Hatebreeder is Children Of Bodom’s second album, and was released two years after their debut release, “Something Wild.” However, Hatebreeder is considered to be by many a Children Of Bodom fan their best work. That is because it is riddled with Neo-classical passages, great guitar and keyboard melodies, flawless technique and outstanding musicianship. I have no idea why this album is called Hatebreeder, besides it being the title track, because I love it, and it certainly breeds no hatred within me.

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Charon (The dying daylights)

Our Finnish guys are back with their fourth release only 18 months after the release of Downhearted. If you’re going to college, you know that when you’re in your fourth year you are considered as a senior and that it’s your last year, therefore you’re supposed to give the best of yourself.

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Charon (Downhearted)

While on the second album, Tearstained, Sentenced’s influence was obvious, what we have here can be classified somewhere halfway between Sentenced and HIM. But make no mistake – it’s not “love metal”! On Downhearted heavy riffs are not sacrificed for the sake of more melodic sound. Still sounding heavy and aggressive, this album still somehow manages to capture this melancholic atmosphere finnish bands are known for… Incredible and catchy vocal lines, perfect arrangements, songs filled with deep emotions – dark and bitter sweet, but in no way cheesy; beautiful female back vocals on almost every track – just about everything you can expect from a gothic metal album, you’ll find here.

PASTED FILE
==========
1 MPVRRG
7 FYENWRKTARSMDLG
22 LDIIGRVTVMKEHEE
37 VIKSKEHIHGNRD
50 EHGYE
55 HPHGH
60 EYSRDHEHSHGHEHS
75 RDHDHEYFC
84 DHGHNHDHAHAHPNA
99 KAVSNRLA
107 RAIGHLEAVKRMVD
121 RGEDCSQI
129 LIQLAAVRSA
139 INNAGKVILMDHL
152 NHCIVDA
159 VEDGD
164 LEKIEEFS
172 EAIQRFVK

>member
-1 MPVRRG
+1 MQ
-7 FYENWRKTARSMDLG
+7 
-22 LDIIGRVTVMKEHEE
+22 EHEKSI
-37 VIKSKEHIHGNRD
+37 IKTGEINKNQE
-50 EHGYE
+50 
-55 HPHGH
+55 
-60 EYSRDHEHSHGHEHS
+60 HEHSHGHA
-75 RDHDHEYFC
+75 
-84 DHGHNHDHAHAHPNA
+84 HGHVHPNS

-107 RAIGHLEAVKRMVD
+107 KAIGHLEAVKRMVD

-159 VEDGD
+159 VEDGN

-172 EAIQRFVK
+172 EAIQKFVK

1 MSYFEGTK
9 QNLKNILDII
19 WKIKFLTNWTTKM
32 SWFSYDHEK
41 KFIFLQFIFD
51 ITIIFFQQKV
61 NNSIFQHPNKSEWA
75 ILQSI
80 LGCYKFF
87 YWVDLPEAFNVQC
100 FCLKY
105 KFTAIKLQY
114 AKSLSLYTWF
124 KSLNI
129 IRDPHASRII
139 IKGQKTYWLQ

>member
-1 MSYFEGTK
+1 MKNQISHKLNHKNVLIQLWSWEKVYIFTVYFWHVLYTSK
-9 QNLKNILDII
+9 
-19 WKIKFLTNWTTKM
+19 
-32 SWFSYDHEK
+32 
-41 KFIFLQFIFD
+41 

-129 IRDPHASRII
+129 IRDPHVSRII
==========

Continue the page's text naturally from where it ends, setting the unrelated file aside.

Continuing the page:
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Charon (Tearstained)

They may not be all that original, but there is a touch of an x-factor in Charon — something which is essential for any great band — which sets them apart from the chaff of mere imitating hangers-on that every scene is polluted by. Comparisons between Charon and their Finnish cousins Sentenced hold ground beyond the band photos presented in _Tearstained_’s inlay, but Charon acquit themselves in producing this stunningly catchy and impressive album of distinctly gothic-leaning songs, but songs which never forget to be invigoratingly metal. Since their _Sorrowburn_ debut of two years ago Charon have evidently worked hard, honing their songwriting skills and expanding their musical thinking. It has all paid off and the impact is felt throughout _Tearstained_’s forty-five minutes. Should Charon build on this momentum, then I can only see them go from strength to strength in the years to come, provided they don’t allow themselves to slip into a one-dimensional groove and thus stop exploring new musical territory.

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Borknagar (Empiricism)

Empiricism is the fifth full-length studio album by Norwegian melodic/ symphonic black metal act Borknagar. After the recording of Quintessence (2000) vocalist/ bassist I.C.S. Vortex left the band and new lead vocalist on Empiricism is Vintersorg. New bassist is Tyr.

The music on Empiricism is much in the same vein as on Quintessence though. The lineup changes doesn´t mean that much even though I know some people find Vintersorg´s vocals to be an aquired taste. The vocals still alternate between raspy black metal style vocals and clean male vocals. Well executed vocals IMO. The music is dominated by loads and loads of classical inspired keyboards, organ and synths by Lars A. Nedland ( Age of Silence, Winds, Vintersorg, Solefald) and the guitars which are normally the most prominent instrument in metal is a bit more in the background.